The 8 OPSEC rules: Implementing Operational Security

What is operational security?

Operational security refers to the habits and behavior you perform to enforce good security. It is a procedure of risk management. This encourages people to view security in order to protect sensitive information. OPSEC was originally was a military strategy which then was opted by the private sector as well.

The 8 rules of operational security

Keep your mouth shut

This means never revealing your operational details. What kind of operating system you use, kind of network at your private space, etc should not be revealed. For example, if you complain a friend who is also an employee that tor is slow. This implies that you are revealing your operational details. If you don’t say it, you don’t need to encrypt your sensitive information.

Trust no one

Use the zero-trust model, or assume that everything or everyone cannot be trusted. Operate from this perspective by mitigating the risks through security controls and distributing trust. Information should be given out on a need to know basis only. The smaller groups of co-conspirators, the better you are.

Never contaminate identities

Never share anything between aliases. For example, email addresses, IP addresses, operating system information, etc. You shouldn’t even have the same passwords among both identities. Contaminating identities refers to using cross identities for the same purposes. For example, using the same tor identity to post something on your personal identity social media network. Don’t go on your personal email or Facebook while on tor as your personal identity. This might result in your adversary finding your original identity by tracing back your original IP address on clear-net. Always use aliases, separated through isolation and compartmentalization domains.

Be uninteresting

When using technology, always use techniques like steganography. This results in concealing the user’s security controls. Always be under the radar. For example, don’t be always on hacker forums, don’t always be on political forums. Also, don’t maintain accounts if at all possible. If you want to post on hacker forums, keep your identity anonymized. Don’t attract the attention of a well-resourced adversary whenever possible. This could shine a light on you for further investigation. Establish an average or believable identity. Don’t do anything longer than expected. The longer you do something, the more lightly it could be co-related.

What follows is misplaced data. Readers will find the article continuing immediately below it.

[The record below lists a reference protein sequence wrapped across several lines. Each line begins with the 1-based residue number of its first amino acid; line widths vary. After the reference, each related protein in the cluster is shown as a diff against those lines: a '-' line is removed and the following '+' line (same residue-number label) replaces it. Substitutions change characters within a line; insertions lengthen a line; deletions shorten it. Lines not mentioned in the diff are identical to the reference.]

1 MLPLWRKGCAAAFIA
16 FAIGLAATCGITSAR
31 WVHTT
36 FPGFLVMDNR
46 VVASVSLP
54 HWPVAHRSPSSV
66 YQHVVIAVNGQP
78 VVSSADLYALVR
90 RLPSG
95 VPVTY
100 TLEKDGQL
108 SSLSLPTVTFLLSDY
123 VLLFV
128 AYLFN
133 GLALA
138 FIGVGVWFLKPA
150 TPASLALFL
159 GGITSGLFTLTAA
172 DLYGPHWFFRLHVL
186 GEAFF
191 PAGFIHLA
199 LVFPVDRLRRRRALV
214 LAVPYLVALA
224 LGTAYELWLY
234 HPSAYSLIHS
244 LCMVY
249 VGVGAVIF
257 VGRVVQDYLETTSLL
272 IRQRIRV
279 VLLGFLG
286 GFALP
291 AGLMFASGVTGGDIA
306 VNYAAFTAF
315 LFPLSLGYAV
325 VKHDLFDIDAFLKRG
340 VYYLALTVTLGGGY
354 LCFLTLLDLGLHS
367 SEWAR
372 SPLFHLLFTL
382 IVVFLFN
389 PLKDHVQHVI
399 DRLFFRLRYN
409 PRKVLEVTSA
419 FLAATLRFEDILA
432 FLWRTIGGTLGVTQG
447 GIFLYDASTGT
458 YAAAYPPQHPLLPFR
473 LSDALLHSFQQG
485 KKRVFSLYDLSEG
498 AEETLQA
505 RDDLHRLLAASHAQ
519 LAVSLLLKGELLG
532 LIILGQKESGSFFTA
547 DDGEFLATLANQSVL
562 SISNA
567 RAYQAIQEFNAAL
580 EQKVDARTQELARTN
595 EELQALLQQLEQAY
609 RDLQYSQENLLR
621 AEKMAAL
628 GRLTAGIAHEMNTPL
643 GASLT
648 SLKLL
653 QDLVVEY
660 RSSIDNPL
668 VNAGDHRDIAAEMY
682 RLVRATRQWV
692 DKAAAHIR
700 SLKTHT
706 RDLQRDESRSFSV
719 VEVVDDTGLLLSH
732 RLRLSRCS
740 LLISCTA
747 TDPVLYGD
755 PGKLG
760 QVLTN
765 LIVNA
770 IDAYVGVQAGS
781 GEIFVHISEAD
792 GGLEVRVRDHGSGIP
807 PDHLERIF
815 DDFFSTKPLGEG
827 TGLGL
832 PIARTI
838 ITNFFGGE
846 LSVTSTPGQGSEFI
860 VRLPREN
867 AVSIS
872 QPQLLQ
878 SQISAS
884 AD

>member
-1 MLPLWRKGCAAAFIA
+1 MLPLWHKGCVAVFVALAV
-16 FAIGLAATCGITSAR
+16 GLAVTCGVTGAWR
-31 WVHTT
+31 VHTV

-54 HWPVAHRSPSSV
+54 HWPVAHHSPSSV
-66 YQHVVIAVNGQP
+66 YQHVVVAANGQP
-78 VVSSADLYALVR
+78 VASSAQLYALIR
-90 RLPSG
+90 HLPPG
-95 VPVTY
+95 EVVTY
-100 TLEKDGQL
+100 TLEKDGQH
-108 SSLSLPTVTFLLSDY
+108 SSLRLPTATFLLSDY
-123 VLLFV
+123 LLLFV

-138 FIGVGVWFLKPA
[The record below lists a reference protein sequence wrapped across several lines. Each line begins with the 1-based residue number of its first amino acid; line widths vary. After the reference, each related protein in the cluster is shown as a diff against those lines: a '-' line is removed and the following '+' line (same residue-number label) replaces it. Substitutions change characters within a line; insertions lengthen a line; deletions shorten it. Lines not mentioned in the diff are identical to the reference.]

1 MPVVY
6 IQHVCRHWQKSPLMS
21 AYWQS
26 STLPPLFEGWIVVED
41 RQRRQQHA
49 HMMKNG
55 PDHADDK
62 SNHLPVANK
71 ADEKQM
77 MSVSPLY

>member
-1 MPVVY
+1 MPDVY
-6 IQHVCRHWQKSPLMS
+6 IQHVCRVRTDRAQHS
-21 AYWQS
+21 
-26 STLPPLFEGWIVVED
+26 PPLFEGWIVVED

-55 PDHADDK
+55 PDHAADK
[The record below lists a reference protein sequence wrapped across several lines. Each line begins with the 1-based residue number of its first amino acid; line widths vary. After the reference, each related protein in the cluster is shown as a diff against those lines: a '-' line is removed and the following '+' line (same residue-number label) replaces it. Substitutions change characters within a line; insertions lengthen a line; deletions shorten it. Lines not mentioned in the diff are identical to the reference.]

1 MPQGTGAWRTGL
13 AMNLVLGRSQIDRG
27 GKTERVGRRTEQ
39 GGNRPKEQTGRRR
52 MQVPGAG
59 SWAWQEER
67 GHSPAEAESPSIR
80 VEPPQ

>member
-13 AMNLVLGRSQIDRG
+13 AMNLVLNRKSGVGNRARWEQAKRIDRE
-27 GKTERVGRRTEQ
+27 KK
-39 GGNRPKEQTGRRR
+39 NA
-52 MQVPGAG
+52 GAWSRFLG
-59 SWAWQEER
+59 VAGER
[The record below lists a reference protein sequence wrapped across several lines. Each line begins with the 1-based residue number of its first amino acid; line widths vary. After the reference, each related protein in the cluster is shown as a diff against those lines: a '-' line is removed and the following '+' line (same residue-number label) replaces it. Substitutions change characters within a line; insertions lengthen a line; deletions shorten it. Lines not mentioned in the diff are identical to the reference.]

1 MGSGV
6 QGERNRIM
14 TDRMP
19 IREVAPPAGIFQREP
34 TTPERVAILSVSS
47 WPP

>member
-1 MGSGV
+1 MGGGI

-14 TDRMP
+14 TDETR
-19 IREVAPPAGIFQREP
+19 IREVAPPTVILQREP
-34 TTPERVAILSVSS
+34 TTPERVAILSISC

Be paranoid now

If You Have An Active Adversary And You Know It, You Should Be Paranoid. Spend Time To Think Of All The Perspectives From The Angle Of Your Adversary. They Will Always Try The Simplest Way Of Catching You, So Always Cover It First. Be Aware At All Times To Plan To Mitigate Your Risks. Use Fail-Safe Or Fail Close Technology Like A VPN Kill Switch. If Something Fails, It Should Fail In Way That It Should Protect You. Disable Or Remove Wireless, Blue-Tooth, Webcams, Etc. Don’t Use Wireless Keyboards Or Wireless Earphones And Mikes. If You Are Going To Talk Something Sensitive, Keep Your Phone Switched Off. If Using Someone Else Wireless Connection, Maintain Same Security And Anonymity Posture. Never Use Your Device’s Screens Unlocked Or In Standby Mode When Not In Use.

Know your limitations

Operate at the level of your abilities. If you don’t understand completely what you are about to do, then don’t do it. The lack of knowledge would get you caught. Keep your technology simplest as possible to avoid complexity. Physical security domains can be simpler. For example, you can preferably have a separate USB stick with tails installed on it.

Minimize information

No logs equal no security breach. Keep off logging into anything if possible. Keep operational information that you need only. For example, browser history is not required. Better to not leave it, and if on purpose if you want to leave it, better leave it encrypted. Minimize what people can find, even if it is protected.

Protect your assets

Don’t send data without end to end encryption. Use security control processes, tools, etc to maintain your security, privacy, and anonymity. Based on your level of risk acceptance, use your adversary in the consequences.

Leave a Comment

Your email address will not be published. Required fields are marked *